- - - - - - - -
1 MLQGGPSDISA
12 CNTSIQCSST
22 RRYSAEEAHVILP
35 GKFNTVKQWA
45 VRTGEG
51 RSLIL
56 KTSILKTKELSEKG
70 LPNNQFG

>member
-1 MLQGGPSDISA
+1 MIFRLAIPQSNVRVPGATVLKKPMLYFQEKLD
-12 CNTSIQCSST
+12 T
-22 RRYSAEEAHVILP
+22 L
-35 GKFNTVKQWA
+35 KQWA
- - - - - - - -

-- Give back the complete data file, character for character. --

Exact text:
1 MLQGGPSDISA
12 CNTSIQCSST
22 RRYSAEEAHVILP
35 GKFNTVKQWA
45 VRTGEG
51 RSLIL
56 KTSILKTKELSEKG
70 LPNNQFG

>member
-1 MLQGGPSDISA
+1 MIFRLAIPQSNVRVPGATVLKKPMLYFQEKLD
-12 CNTSIQCSST
+12 T
-22 RRYSAEEAHVILP
+22 L
-35 GKFNTVKQWA
+35 KQWA